Ecce Homo

On the Divine Unity of Christ

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Aaron Riches
  • Grand Rapids, MI: 
    Wm. B. Eerdmans Publishing Co.
    , May
     301 pages.
     For other formats: Link to Publisher's Website.


The contours of Cyrilian orthodox christology are many and complex. In Ecce Homo, Aaron Riches surveys the development of christology in the early church and argues for a moderate continuity between the proposals of Cyril of Alexandria and the early church councils that followed. Part 1 of the book encompasses three chapters. These chapters deal with the Nestorian crisis and recount the establishment of Cyril as the champion in Chalcedon (451).

In the first chapter, as Riches recounts the Nestorian crisis, he describes Nestorius’s christology  as “rooted above all in the concern to protect the impassibility of God” (30). The emphasis on conjoined instead of union is key for the understanding of Nestorius’s position. The language of “oneness” did not seem to capture the duality necessary to protect the divine life from passibility. Chapter 2, “The Humanity of Christ,” starts with an elegant description of the communicatio idiomatum. The classical doctrine which states that whatever is predicated to the natures is ultimately communicated to the person took its cue from Athanasius, with whom the use of such doctrine serves to assert that the Logos “‘becoming’ flesh does not entail any ‘change’ or ‘mutation’” (43). In Cyril’s life, the doctrine was useful in refuting what Riches called Nestorius’s “anthropological minimalism,” presuming the full humanity of Jesus in abstraction from the incarnation (49). Finally, chapter 3 questions the “Hegelian” character of Chalcedon. For Riches, diversity in Antioch’s christology, and exploration of the Acta of Chalcedon, show that Chalcedon is more the establishment of Cyrilian orthodoxy than a compromise.

Part 2 of the book, “The Synergy of Christ,” is arranged so that Cyril is once again seen as the hero of the two councils of Constantinople (II & III). However, it is Maximus who retrieves Cyril’s theology, refines its terminology, and becomes the most “Determined Conqueror of Nestorianism”(146). Once the “mingling” options of Apollinarianism and Monophysitism were out of the picture, Constantinople II was able to formulate the doctrine of the an/en-hypostasis. The human nature of Christ did not have a person of its own (an), but “Christ’s human nature really ‘is’ real” and personalized via the Logos (119). As the book continues into chapter 6, Maximus is finally introduced. The genius of Maximus is seen in his harmony with previous formulations in christology which emphasized the unity of the Son, but also his ability to distinguish between the wills as they pertained to natures. Although the charge is made that Maximus and Constantinople III were formulations that sought to correct Constantinople II, Riches showed that Maximus still operated with a single subject christology, and that there is no trace of Nestorianism in him.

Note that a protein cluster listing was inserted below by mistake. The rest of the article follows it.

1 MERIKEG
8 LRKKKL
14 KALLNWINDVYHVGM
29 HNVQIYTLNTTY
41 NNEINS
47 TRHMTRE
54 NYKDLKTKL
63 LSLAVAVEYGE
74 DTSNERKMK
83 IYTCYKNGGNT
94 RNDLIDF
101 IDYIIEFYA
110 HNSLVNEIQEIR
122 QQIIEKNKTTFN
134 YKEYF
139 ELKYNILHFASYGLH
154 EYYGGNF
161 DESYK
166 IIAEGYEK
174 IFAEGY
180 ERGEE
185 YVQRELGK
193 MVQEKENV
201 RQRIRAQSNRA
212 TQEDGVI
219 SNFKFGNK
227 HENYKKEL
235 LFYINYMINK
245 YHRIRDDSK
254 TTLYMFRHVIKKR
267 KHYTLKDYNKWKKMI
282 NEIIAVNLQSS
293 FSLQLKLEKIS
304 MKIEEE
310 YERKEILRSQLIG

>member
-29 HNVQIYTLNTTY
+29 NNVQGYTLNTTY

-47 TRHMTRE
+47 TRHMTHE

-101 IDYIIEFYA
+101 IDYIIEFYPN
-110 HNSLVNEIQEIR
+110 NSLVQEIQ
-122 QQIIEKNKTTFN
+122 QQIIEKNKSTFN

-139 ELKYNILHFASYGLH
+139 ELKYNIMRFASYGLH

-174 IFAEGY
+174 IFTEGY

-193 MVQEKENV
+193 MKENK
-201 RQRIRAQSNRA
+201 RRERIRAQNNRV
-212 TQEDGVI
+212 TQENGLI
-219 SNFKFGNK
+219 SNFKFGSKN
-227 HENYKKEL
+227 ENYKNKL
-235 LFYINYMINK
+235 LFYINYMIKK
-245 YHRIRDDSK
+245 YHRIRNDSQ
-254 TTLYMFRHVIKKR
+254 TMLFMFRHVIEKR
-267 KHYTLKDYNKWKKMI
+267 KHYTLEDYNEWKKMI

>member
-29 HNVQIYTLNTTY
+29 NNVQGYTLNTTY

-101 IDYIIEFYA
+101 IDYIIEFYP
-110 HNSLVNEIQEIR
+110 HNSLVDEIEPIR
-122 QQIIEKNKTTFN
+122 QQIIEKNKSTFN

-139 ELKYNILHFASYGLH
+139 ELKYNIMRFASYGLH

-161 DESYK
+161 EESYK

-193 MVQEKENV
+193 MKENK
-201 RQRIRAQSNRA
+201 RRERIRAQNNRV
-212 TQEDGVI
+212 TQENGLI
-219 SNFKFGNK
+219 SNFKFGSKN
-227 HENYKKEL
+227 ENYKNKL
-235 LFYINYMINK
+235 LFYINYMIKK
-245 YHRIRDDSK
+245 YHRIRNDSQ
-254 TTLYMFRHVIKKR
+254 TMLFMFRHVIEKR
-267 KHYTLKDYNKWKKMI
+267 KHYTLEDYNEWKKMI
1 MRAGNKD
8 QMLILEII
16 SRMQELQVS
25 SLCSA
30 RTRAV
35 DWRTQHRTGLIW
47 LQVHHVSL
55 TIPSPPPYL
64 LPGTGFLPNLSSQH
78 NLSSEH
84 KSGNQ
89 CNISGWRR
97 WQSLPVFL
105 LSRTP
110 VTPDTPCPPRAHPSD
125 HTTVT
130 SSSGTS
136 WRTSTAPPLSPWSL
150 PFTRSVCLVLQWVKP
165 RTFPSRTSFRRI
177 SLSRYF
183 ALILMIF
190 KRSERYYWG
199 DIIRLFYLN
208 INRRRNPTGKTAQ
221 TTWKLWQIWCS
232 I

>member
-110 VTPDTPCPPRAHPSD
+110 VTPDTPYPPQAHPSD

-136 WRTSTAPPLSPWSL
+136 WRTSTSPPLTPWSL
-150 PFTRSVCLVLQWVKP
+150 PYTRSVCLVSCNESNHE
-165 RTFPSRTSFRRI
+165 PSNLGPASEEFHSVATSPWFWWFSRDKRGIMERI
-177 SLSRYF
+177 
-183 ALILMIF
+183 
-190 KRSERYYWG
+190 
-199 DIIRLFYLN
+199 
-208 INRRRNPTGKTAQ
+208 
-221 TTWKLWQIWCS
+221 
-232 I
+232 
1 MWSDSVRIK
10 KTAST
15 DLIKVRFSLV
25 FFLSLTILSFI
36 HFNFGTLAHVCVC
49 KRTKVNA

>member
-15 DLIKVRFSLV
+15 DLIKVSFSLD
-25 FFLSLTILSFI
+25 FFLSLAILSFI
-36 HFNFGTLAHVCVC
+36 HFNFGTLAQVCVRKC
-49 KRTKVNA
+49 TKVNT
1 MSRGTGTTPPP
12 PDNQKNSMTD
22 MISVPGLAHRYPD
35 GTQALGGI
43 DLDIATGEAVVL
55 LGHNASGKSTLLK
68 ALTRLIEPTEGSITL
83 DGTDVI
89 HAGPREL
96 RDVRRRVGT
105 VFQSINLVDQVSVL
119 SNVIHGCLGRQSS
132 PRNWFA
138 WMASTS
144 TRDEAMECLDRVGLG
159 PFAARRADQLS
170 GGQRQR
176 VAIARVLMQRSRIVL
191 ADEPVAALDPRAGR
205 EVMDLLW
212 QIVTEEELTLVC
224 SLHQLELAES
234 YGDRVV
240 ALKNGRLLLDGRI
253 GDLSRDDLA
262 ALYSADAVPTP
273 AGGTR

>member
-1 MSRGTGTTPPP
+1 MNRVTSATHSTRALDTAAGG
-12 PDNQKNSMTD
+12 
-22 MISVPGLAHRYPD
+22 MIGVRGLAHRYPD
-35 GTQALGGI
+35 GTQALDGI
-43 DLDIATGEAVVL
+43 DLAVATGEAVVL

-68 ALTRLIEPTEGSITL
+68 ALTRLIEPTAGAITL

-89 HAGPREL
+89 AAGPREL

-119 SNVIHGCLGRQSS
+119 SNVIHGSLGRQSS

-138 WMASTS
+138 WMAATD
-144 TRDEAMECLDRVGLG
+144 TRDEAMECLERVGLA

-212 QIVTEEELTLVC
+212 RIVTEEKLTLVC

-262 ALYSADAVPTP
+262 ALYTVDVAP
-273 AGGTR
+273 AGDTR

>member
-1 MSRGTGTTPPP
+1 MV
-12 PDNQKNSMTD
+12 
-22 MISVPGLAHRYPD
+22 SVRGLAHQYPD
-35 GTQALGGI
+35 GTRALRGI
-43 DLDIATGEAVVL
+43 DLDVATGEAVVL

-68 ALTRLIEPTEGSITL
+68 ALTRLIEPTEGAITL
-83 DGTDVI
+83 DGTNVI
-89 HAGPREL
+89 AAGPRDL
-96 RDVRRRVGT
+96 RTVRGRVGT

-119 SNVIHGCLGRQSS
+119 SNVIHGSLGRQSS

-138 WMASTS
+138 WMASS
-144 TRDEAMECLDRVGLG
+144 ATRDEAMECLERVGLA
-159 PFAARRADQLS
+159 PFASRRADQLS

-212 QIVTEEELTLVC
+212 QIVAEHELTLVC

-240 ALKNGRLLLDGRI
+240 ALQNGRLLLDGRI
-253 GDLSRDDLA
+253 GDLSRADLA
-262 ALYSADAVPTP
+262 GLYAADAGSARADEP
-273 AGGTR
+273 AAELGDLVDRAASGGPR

The third part of Ecce Homo looks to Thomas Aquinas as a resourcement against separation. Thomas’s single esse and his esse principale still puts forward the single subject christology from the fathers. It is Thomas’s esse principale that “fixes” the secundarium esse in the incarnation. This final part of the book also deals with the “Theandric Action.” Armed with the principles of Constantinople III on the singularity of the person, but also with two distinct wills, Thomas was able to make sense of the divine mission of the Son. In the same way in which there is unity in the theandric action of Jesus, the mission of the Son and his procession communicate the Son’s generation, but also balancing it out through his unity with the Father. Riches highlights this by reflecting on St. John’s use of the “I am” statements used with the Son’s “sending” (188). In the final part of the book, Riches develops a more speculative theme: Mariology. Here, his aim is to reflect on the unity of subject, the secundarium esse of the Son, and the role that Mary plays in the esse. If “Mary constitutes the human nature of her Son, she must also, in turn, be constituted within the forma of her Son’s via crucis” (242).

Riches’s Ecce Homo is a fantastic contribution, not only to historical studies in christology, but also to constructive systematic theology. Its interactions with towering figures such as Aloys Grillmeier and J. N. D. Kelly prove the book to be a serious and careful study. An example of this interaction of history and theology is present in Riches’s introduction of Karl Barth and his reception of the an/en-hypostasis. Riches reaches back to Leontius of Jerusalem and then presents Barth’s resourcement of the doctrine to the reader with the unity of Christ. However, Riches’s metaphysical dependence of the tradition seems to conflict with Barth’s (108), and in some sense even Hans Urs Von Balthasar’s (187),  actualistic ontologies. Riches’s painting of these authors seem to be in coherence with the tradition of the early church.

In an era when it is difficult to find serious engagements with christological development that are accessible and readable, I commend Riches for his effort. Ecce Homo has great potential to become a standard textbook in seminaries and religious studies classes.

About the Reviewer(s): 

Rafael Bello is a Ph.D. student in Systematic Theology at The Southern Baptist Theological Seminary.

Date of Review: 
October 12, 2016
About the Author(s)/Editor(s)/Translator(s): 

Aaron Riches is a joint faculty member of the Instituto de Filosofía Edith Stein and the Instituto de Teología Lumen Gentium in Granada, Spain, where he teaches theology at the Seminario Mayor San Cecilio. This is his first book.



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